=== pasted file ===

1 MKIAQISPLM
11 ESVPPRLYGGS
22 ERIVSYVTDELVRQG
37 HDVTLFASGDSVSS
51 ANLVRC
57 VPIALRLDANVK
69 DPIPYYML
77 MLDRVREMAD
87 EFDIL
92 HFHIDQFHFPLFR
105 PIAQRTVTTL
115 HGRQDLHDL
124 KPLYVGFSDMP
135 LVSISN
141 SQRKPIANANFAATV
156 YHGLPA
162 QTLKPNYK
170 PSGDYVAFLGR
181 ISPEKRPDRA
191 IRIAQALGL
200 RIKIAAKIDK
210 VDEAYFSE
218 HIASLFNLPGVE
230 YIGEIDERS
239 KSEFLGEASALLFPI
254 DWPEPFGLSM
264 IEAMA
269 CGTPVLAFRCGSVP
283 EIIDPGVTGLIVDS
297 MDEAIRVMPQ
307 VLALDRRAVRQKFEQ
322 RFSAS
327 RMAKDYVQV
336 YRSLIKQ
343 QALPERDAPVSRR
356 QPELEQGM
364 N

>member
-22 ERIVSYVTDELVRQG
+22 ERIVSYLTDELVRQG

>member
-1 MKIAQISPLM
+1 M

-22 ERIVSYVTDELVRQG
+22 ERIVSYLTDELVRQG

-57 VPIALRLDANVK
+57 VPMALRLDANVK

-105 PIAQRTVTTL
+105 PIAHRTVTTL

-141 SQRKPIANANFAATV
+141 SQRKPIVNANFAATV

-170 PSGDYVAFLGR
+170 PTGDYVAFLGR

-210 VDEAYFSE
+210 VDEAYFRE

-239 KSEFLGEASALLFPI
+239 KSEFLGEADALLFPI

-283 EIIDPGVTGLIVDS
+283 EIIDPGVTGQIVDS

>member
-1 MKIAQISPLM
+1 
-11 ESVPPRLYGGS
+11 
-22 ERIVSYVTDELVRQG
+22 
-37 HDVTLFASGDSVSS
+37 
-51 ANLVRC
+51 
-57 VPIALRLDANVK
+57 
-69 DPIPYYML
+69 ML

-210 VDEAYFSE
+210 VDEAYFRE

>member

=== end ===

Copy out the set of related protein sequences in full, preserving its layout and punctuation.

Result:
1 MKIAQISPLM
11 ESVPPRLYGGS
22 ERIVSYVTDELVRQG
37 HDVTLFASGDSVSS
51 ANLVRC
57 VPIALRLDANVK
69 DPIPYYML
77 MLDRVREMAD
87 EFDIL
92 HFHIDQFHFPLFR
105 PIAQRTVTTL
115 HGRQDLHDL
124 KPLYVGFSDMP
135 LVSISN
141 SQRKPIANANFAATV
156 YHGLPA
162 QTLKPNYK
170 PSGDYVAFLGR
181 ISPEKRPDRA
191 IRIAQALGL
200 RIKIAAKIDK
210 VDEAYFSE
218 HIASLFNLPGVE
230 YIGEIDERS
239 KSEFLGEASALLFPI
254 DWPEPFGLSM
264 IEAMA
269 CGTPVLAFRCGSVP
283 EIIDPGVTGLIVDS
297 MDEAIRVMPQ
307 VLALDRRAVRQKFEQ
322 RFSAS
327 RMAKDYVQV
336 YRSLIKQ
343 QALPERDAPVSRR
356 QPELEQGM
364 N

>member
-22 ERIVSYVTDELVRQG
+22 ERIVSYLTDELVRQG

>member
-1 MKIAQISPLM
+1 M

-22 ERIVSYVTDELVRQG
+22 ERIVSYLTDELVRQG

-57 VPIALRLDANVK
+57 VPMALRLDANVK

-105 PIAQRTVTTL
+105 PIAHRTVTTL

-141 SQRKPIANANFAATV
+141 SQRKPIVNANFAATV

-170 PSGDYVAFLGR
+170 PTGDYVAFLGR

-210 VDEAYFSE
+210 VDEAYFRE

-239 KSEFLGEASALLFPI
+239 KSEFLGEADALLFPI

-283 EIIDPGVTGLIVDS
+283 EIIDPGVTGQIVDS

>member
-1 MKIAQISPLM
+1 
-11 ESVPPRLYGGS
+11 
-22 ERIVSYVTDELVRQG
+22 
-37 HDVTLFASGDSVSS
+37 
-51 ANLVRC
+51 
-57 VPIALRLDANVK
+57 
-69 DPIPYYML
+69 ML

-210 VDEAYFSE
+210 VDEAYFRE

>member